Chester Bennington RIP and Male Suicide

Hello Beautiful,

Today we celebrate the life of one of our most beloved heroes and icons: Chester Bennington. For those of you who don't know who Chester is, he was the much loved vocalist for the band Linkin Park – Zoe and I have loved this band immensely for half our lives, since we first heard their debut single “One Step Closer” way back in high school when we were only a little bit less pissed off than we are now with the state of the world, and our immensely difficult teenage lives.

Chester was the voice of a generation. If you are not a millennial and or a metal fan then this incredible band may have bypassed you completely. Although they have had huge commercial success globally and remain one of the best-selling artists of all time, having sold more than 70 million albums worldwide. Linkin Park's unique sound made them inimitable and their passion and pain spoke to so many of us as teenagers, and we grew up with them.

Chester's overriding message in his music that spoke of loss, pain, fear and the darkness that so many of us battle with on a daily basis, was this: you are not alone. We knew that we could battle on because he was, too. His lyrics seemed to vocalise the internal agony that so many of us suffer. When we are jilted by lovers, when our friends and family die, when people come and go out of our lives leaving behind love and pain and the anger and frustration. When we are pissed off we can scream along with “Given Up” and when we feel utter despair, wail along to “Crawling”.

Chester Bennington committed suicide on July 20th 2017, on what would have been his best friend Chris Cornell's (another world famous musician, lead singer of the band Soundgarden) 53rd birthday. Chris Cornell also died committing suicide, leaving the rock music world heartbroken at the loss of an incredible artist.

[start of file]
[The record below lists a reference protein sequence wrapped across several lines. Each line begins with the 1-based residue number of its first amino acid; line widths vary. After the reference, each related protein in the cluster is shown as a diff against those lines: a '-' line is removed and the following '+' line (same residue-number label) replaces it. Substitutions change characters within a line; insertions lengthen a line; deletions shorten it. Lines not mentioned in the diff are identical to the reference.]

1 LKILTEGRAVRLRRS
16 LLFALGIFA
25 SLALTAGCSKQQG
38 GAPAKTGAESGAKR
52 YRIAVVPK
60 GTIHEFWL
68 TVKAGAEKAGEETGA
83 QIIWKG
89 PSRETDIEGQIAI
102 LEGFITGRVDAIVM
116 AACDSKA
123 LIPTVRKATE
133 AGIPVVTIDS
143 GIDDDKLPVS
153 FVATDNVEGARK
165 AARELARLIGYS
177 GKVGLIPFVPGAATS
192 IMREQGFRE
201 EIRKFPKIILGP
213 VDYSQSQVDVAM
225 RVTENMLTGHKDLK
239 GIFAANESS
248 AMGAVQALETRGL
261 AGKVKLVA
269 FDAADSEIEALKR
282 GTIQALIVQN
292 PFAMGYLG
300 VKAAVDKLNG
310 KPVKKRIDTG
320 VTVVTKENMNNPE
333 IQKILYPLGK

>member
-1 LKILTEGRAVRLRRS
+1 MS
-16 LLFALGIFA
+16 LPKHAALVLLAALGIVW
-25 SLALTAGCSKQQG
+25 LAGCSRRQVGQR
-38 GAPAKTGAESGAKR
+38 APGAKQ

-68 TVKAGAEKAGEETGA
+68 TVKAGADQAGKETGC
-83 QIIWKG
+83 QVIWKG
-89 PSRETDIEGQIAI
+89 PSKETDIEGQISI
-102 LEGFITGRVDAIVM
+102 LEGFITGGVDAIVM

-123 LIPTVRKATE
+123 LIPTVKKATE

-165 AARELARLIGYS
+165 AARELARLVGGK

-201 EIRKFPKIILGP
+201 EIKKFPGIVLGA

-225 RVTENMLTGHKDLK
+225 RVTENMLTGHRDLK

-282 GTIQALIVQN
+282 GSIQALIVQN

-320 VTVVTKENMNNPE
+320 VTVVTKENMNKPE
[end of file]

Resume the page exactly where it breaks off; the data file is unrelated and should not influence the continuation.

It has now been a year since Chester left behind his beautiful wife and six children, and an entire generation of heartbroken adoring fans of all ages. This is someone who achieved international fame, success and admiration, who used music to ease his pain and connect with others, and still felt he had no way out but death.

According to the World Health Organisation, suicide is the second leading cause of death among 15-29 year olds globally.[1] Male suicide is the main cause of death for men under 50 in the UK, the USA and Australia. Just let that sink in for a moment. Not cancer. Not road traffic accidents. Not heart disease. Suicide.

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So what's going on? What's causing it?

In an article for, C. Brian Smith states:

“In most Western countries, three-quarters of all suicides are by men and older boys. Women have higher rates of attempted suicide, but men are three times more likely to actually die from suicide.”[2]

So what is happening here? What is causing men to take such desperate action? It has been suggested that suicide rates are so high due to the messages men receive about what it takes to be 'masculine' and 'strong' in our society, such as 'boys don't cry' and that instead they should 'man up'.

For someone who sings and speaks so candidly about their feelings, it came as a huge shock to Linkin Park fans, as well as Chester's own family and the band, that he took his own life. This is a man that we all looked to, to vocalise our pain, to scream along in solidarity – he never seemed afraid or ashamed of sharing his very deep and profound feelings. I doubt anyone would ever think to tell him to 'man up'.